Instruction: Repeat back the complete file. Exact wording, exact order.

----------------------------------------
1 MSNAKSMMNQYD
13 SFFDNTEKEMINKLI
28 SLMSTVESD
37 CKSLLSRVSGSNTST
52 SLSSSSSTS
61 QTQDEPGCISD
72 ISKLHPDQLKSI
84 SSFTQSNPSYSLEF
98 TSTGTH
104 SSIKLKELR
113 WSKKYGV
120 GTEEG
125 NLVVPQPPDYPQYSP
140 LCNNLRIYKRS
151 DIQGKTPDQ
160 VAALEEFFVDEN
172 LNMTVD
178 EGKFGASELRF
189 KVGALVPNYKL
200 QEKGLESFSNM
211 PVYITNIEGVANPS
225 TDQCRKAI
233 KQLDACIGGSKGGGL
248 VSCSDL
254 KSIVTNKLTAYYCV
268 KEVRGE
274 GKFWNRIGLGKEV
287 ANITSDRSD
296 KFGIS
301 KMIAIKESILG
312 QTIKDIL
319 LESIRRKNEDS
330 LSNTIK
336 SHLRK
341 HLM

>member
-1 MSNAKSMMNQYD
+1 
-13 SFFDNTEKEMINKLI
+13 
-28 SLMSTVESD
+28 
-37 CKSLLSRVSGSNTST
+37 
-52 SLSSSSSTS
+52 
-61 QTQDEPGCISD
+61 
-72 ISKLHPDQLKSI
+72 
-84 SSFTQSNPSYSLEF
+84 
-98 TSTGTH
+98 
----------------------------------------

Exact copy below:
1 MSNAKSMMNQYD
13 SFFDNTEKEMINKLI
28 SLMSTVESD
37 CKSLLSRVSGSNTST
52 SLSSSSSTS
61 QTQDEPGCISD
72 ISKLHPDQLKSI
84 SSFTQSNPSYSLEF
98 TSTGTH
104 SSIKLKELR
113 WSKKYGV
120 GTEEG
125 NLVVPQPPDYPQYSP
140 LCNNLRIYKRS
151 DIQGKTPDQ
160 VAALEEFFVDEN
172 LNMTVD
178 EGKFGASELRF
189 KVGALVPNYKL
200 QEKGLESFSNM
211 PVYITNIEGVANPS
225 TDQCRKAI
233 KQLDACIGGSKGGGL
248 VSCSDL
254 KSIVTNKLTAYYCV
268 KEVRGE
274 GKFWNRIGLGKEV
287 ANITSDRSD
296 KFGIS
301 KMIAIKESILG
312 QTIKDIL
319 LESIRRKNEDS
330 LSNTIK
336 SHLRK
341 HLM

>member
-1 MSNAKSMMNQYD
+1 
-13 SFFDNTEKEMINKLI
+13 
-28 SLMSTVESD
+28 
-37 CKSLLSRVSGSNTST
+37 
-52 SLSSSSSTS
+52 
-61 QTQDEPGCISD
+61 
-72 ISKLHPDQLKSI
+72 
-84 SSFTQSNPSYSLEF
+84 
-98 TSTGTH
+98 